Andrew Engages🔗

Anyway, Sarah emails back

The primary point of confusion for me in terms of questions still relates to the claims made by [Name Redacted]- I am still not entirely certain what “distorted rumours” and “poisoning the well” specifically entail. Were specific false claims made by [Name Redacted] that later got picked up in the video or article? Which parts does this context make untrue? So far, this information serves as helpful contextualization, but I am still uncertain as to its specific relation to the “unreliable information” about which you initially contacted me. Is there any final information regarding the specifics of [Name Redacted]’s involvement, the aforementioned factual inconsistencies, or WhatPumpkin’s development process, that you wish to share?

And Hussie responds

Since [redacted] put in more work socially connecting with many members of the staff, they believe him, and start listening to his counter narrative. Which is something to the effect of, this studio closed spontaneously for unfair reasons, was horribly mismanaged, and the reason you aren’t hearing anything from them now is because they just don’t care about you (again, paraphrasing).

There’s a recurring theme in communications from WP (and Andrew, in particular) where they will say something is “false.” The actual thing they say that about, though, is rarely a specific point of fact, but rather a whole presentation. In other words, they don’t make a distinction between a point in an article being “false” and an article taking a tone they disagree with. They erase the very real distinction between fact and tone and simply call the whole thing false if they disagree with the way it makes people feel at the end. It’s fair to be upset that someone didn’t frame you in a positive way, but it’s important to be clear if that’s what you’re upset about; you can’t just disagree with the tone and call that the same thing as lying.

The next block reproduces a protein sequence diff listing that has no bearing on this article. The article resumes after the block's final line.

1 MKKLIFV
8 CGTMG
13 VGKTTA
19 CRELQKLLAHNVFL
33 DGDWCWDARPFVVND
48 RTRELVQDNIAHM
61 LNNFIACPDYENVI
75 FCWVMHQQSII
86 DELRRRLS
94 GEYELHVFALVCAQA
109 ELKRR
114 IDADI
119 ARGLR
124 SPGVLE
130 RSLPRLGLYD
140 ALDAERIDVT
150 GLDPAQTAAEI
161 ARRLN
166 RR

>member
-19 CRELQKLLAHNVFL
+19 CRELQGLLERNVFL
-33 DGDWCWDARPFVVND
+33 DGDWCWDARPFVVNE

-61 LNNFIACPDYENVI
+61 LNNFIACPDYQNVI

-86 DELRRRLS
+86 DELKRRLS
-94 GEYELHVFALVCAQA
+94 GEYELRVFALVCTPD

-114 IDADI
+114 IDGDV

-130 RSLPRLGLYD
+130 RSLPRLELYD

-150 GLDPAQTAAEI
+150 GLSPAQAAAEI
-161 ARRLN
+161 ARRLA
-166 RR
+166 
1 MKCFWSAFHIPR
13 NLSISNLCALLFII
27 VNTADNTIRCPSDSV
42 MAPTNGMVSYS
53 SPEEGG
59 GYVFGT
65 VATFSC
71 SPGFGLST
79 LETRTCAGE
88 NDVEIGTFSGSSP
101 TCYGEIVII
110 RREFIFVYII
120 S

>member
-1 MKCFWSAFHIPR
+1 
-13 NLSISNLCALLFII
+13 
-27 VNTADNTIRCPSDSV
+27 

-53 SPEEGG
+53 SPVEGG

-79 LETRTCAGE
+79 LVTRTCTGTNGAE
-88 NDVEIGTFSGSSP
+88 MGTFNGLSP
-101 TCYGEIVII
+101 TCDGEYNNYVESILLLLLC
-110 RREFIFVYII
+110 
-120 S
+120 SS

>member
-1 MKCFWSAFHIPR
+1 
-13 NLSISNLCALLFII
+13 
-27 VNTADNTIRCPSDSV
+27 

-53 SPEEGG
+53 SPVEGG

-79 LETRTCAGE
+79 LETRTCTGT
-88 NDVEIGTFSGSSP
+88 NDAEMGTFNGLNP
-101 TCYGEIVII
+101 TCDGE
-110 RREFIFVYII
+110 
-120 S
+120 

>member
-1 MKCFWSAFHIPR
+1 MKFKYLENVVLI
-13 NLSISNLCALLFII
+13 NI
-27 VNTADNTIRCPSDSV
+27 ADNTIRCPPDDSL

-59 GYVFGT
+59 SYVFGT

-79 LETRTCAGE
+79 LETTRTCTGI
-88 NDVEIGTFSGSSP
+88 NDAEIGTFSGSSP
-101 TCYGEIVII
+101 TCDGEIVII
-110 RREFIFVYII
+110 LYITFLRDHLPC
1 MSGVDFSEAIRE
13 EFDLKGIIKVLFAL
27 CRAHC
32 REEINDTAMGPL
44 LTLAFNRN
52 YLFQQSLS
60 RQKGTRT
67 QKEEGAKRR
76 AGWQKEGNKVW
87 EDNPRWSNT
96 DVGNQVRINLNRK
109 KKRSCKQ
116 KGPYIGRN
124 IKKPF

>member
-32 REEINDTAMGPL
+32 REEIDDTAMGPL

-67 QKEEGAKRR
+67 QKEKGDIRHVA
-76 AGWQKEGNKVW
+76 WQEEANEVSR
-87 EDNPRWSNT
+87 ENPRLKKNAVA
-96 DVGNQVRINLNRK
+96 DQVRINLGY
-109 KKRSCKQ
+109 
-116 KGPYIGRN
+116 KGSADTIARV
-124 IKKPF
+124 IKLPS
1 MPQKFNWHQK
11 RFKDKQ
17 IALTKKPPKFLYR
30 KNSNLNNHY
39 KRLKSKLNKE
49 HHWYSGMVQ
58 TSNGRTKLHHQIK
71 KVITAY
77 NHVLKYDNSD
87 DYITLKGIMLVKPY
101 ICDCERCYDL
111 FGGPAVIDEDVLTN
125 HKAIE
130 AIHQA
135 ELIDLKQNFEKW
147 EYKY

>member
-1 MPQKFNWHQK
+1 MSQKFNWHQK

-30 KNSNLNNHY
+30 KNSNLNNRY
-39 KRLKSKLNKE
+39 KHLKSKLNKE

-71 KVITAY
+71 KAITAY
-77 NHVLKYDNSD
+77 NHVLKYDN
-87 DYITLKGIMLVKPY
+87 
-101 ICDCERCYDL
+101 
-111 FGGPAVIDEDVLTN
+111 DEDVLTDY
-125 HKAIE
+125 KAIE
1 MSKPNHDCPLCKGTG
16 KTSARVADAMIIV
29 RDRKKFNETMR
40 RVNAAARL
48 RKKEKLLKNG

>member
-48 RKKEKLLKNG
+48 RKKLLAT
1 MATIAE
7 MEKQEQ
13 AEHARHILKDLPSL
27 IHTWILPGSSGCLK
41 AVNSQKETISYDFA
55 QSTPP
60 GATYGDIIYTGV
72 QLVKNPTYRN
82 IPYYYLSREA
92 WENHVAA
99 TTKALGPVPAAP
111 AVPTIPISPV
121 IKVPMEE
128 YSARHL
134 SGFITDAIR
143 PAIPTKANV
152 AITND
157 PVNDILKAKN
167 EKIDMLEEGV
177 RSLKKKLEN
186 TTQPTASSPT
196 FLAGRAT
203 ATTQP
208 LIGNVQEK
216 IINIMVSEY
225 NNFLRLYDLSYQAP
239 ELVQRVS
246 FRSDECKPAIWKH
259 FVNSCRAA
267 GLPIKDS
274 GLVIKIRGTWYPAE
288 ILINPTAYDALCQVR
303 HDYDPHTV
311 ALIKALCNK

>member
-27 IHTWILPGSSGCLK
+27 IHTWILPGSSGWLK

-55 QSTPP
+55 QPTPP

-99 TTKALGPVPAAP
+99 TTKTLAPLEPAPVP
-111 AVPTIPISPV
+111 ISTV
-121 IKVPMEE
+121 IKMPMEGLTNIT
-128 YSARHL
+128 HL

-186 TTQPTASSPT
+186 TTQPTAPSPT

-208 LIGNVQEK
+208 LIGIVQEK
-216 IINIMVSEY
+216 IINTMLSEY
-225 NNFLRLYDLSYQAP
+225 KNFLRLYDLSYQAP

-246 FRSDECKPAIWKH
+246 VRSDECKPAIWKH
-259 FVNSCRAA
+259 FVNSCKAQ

This article is already overlong as it is, so I’m going to skip some largely uninteresting blockquotes where Andrew refers to critical ex-employees as “poisoned”, as if someone invented some sort of mind control poison that just makes people hate WP irrationally, even though they’ve done nothing wrong ever. (Now, of course, What Pumpkin claims to have identified my anonymous source based on their claims, so even What Pumpkin thinks these claims are unique enough to identify a specific person. But also, that many people are parroting the same story? So that doesn’t work.)

Hussie did finally, finally link to specific sections he had objections with:

If you read Gio’s article starting here at “Insight into the NYC Team Firing”: https://blog.giovanh.com/blog/2020/10/03/the-hiveswap-fiasco/#insight-into-nyc-team-firing